Even though Innovation is the lifeblood of software development, it’s rare for any software product to be unique enough to have no direct competitors. That means, of course, that understanding your competitive environment must be an essential component of your pricing strategy.
True competitive understanding, however, entails more than a comparison of product features or UX or list prices. Those views are important, but if used alone to represent your competitive environment, they can yield ineffective, or even damaging, pricing strategy decisions.
Perceptions of value are contextual and nuanced
Effective software pricing accounts for how actual customers perceive value. What aspects do buyers of your competitors’ products place value on? What do they consider your competitors’ strengths…weaknesses? What did they really pay for the product (often not the list price)? This insight from your competitors’ customers directly informs how to structure your pricing and packaging for optimal margins and cost competitiveness.
But how do you get that insight? A customer’s perception of value is nuanced and contextual, relating to their specific situation. So, a market survey or industry report will fall well short of what you’re looking for.
“A customer’s perception of value is nuanced and contextual, relating to their specific situation. So, a market survey or industry report will fall well short of what you’re looking for.”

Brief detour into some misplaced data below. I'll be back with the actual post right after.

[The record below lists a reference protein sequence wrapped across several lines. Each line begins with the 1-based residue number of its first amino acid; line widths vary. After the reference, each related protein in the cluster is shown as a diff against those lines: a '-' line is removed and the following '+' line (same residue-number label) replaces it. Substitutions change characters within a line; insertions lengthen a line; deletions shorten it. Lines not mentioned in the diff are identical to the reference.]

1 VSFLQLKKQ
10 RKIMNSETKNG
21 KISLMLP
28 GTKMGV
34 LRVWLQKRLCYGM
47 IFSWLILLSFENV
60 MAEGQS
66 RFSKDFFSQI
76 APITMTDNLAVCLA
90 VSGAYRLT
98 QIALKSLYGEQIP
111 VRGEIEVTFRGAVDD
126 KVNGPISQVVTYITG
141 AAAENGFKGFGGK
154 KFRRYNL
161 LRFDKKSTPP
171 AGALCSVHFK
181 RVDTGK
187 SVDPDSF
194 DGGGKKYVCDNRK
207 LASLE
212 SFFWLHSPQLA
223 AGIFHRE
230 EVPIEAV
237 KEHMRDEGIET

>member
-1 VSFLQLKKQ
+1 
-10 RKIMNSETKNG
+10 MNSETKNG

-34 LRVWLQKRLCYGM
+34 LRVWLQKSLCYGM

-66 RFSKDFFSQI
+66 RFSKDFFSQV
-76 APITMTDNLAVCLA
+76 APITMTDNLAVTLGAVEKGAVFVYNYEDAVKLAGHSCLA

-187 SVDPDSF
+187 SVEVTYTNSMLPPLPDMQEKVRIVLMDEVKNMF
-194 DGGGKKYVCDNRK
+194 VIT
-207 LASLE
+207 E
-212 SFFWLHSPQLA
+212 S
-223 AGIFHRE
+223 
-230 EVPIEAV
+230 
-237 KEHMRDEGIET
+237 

– “Chris Mele, Software Pricing Partners, LLC”
Engaging buyers & users in a dialog is crucial
In our experience, the most useful insight comes from speaking directly to your competitors’ customers. That, of course, is a challenge…they might have signed an NDA, be reluctant to share information, or even have counter-intelligence processes in place. Not to mention the need to first identify your competitors’ customers and the relevant contacts.
Yet, companies that excel at pricing have figured out how to gain this essential insight, and it’s improving both their top- and bottom-lines.
From scouring forums to identifying competitor customers, to initiating contact at a low-level and working up the company’s hierarchy, effective competitive intelligence is methodical and requires patience and persistence.
It’s worth it. With a line of sight into customer perceptions of your competitors’ strengths and weaknesses, and the value they and their software products deliver, you will be in a much stronger position to successfully restructure your pricing model, and overall monetization approach.
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